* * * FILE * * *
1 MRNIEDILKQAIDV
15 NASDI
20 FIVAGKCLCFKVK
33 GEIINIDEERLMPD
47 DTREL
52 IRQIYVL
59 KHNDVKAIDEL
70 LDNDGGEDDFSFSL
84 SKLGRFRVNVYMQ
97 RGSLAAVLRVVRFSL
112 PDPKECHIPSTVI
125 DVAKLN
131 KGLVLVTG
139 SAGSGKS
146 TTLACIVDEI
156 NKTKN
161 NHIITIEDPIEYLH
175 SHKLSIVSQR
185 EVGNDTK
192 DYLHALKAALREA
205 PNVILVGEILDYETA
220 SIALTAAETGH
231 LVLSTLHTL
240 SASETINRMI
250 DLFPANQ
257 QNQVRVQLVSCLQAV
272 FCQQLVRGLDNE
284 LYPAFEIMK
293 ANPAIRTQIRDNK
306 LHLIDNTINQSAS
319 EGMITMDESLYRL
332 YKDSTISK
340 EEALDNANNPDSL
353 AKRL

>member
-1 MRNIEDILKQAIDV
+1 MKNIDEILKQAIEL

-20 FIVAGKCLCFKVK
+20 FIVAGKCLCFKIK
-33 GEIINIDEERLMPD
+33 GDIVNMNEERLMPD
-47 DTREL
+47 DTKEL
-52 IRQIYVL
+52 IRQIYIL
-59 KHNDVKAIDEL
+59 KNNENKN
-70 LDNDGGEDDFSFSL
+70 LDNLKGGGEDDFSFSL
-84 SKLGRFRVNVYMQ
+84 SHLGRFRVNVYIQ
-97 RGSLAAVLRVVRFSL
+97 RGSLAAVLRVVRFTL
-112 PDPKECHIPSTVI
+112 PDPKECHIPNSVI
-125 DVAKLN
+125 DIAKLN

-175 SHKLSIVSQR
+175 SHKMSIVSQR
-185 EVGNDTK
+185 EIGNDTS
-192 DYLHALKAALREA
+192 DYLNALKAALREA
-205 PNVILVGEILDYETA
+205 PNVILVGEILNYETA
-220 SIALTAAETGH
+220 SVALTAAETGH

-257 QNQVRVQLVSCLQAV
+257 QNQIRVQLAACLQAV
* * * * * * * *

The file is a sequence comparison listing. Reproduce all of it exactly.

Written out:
1 MRNIEDILKQAIDV
15 NASDI
20 FIVAGKCLCFKVK
33 GEIINIDEERLMPD
47 DTREL
52 IRQIYVL
59 KHNDVKAIDEL
70 LDNDGGEDDFSFSL
84 SKLGRFRVNVYMQ
97 RGSLAAVLRVVRFSL
112 PDPKECHIPSTVI
125 DVAKLN
131 KGLVLVTG
139 SAGSGKS
146 TTLACIVDEI
156 NKTKN
161 NHIITIEDPIEYLH
175 SHKLSIVSQR
185 EVGNDTK
192 DYLHALKAALREA
205 PNVILVGEILDYETA
220 SIALTAAETGH
231 LVLSTLHTL
240 SASETINRMI
250 DLFPANQ
257 QNQVRVQLVSCLQAV
272 FCQQLVRGLDNE
284 LYPAFEIMK
293 ANPAIRTQIRDNK
306 LHLIDNTINQSAS
319 EGMITMDESLYRL
332 YKDSTISK
340 EEALDNANNPDSL
353 AKRL

>member
-1 MRNIEDILKQAIDV
+1 MKNIDEILKQAIEL

-20 FIVAGKCLCFKVK
+20 FIVAGKCLCFKIK
-33 GEIINIDEERLMPD
+33 GDIVNMNEERLMPD
-47 DTREL
+47 DTKEL
-52 IRQIYVL
+52 IRQIYIL
-59 KHNDVKAIDEL
+59 KNNENKN
-70 LDNDGGEDDFSFSL
+70 LDNLKGGGEDDFSFSL
-84 SKLGRFRVNVYMQ
+84 SHLGRFRVNVYIQ
-97 RGSLAAVLRVVRFSL
+97 RGSLAAVLRVVRFTL
-112 PDPKECHIPSTVI
+112 PDPKECHIPNSVI
-125 DVAKLN
+125 DIAKLN

-175 SHKLSIVSQR
+175 SHKMSIVSQR
-185 EVGNDTK
+185 EIGNDTS
-192 DYLHALKAALREA
+192 DYLNALKAALREA
-205 PNVILVGEILDYETA
+205 PNVILVGEILNYETA
-220 SIALTAAETGH
+220 SVALTAAETGH

-257 QNQVRVQLVSCLQAV
+257 QNQIRVQLAACLQAV